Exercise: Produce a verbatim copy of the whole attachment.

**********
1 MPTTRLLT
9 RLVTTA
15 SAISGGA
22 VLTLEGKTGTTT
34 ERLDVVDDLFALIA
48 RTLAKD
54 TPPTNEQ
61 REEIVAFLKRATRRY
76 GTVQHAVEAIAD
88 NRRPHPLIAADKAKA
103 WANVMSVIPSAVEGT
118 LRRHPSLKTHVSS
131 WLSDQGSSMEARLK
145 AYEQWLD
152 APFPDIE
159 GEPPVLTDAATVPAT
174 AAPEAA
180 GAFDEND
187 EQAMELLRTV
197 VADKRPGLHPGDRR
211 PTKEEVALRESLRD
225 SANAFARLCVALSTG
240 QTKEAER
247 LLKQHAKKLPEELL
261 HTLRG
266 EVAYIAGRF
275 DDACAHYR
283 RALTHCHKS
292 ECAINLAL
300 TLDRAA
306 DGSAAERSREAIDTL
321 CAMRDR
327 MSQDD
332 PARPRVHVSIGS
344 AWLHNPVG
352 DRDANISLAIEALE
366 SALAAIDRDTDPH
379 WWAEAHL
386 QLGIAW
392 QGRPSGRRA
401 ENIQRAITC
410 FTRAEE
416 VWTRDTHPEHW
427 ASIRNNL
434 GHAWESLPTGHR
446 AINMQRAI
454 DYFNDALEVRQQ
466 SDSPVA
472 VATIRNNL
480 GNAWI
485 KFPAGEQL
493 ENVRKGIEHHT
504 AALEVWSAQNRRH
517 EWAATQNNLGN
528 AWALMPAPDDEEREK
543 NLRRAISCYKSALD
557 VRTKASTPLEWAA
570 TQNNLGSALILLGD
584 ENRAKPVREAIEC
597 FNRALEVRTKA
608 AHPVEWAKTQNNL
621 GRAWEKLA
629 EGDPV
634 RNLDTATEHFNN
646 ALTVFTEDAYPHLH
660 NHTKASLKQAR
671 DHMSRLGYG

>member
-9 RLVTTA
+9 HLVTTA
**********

1 MPTTRLLT
9 RLVTTA
15 SAISGGA
22 VLTLEGKTGTTT
34 ERLDVVDDLFALIA
48 RTLAKD
54 TPPTNEQ
61 REEIVAFLKRATRRY
76 GTVQHAVEAIAD
88 NRRPHPLIAADKAKA
103 WANVMSVIPSAVEGT
118 LRRHPSLKTHVSS
131 WLSDQGSSMEARLK
145 AYEQWLD
152 APFPDIE
159 GEPPVLTDAATVPAT
174 AAPEAA
180 GAFDEND
187 EQAMELLRTV
197 VADKRPGLHPGDRR
211 PTKEEVALRESLRD
225 SANAFARLCVALSTG
240 QTKEAER
247 LLKQHAKKLPEELL
261 HTLRG
266 EVAYIAGRF
275 DDACAHYR
283 RALTHCHKS
292 ECAINLAL
300 TLDRAA
306 DGSAAERSREAIDTL
321 CAMRDR
327 MSQDD
332 PARPRVHVSIGS
344 AWLHNPVG
352 DRDANISLAIEALE
366 SALAAIDRDTDPH
379 WWAEAHL
386 QLGIAW
392 QGRPSGRRA
401 ENIQRAITC
410 FTRAEE
416 VWTRDTHPEHW
427 ASIRNNL
434 GHAWESLPTGHR
446 AINMQRAI
454 DYFNDALEVRQQ
466 SDSPVA
472 VATIRNNL
480 GNAWI
485 KFPAGEQL
493 ENVRKGIEHHT
504 AALEVWSAQNRRH
517 EWAATQNNLGN
528 AWALMPAPDDEEREK
543 NLRRAISCYKSALD
557 VRTKASTPLEWAA
570 TQNNLGSALILLGD
584 ENRAKPVREAIEC
597 FNRALEVRTKA
608 AHPVEWAKTQNNL
621 GRAWEKLA
629 EGDPV
634 RNLDTATEHFNN
646 ALTVFTEDAYPHLH
660 NHTKASLKQAR
671 DHMSRLGYG

>member
-9 RLVTTA
+9 HLVTTA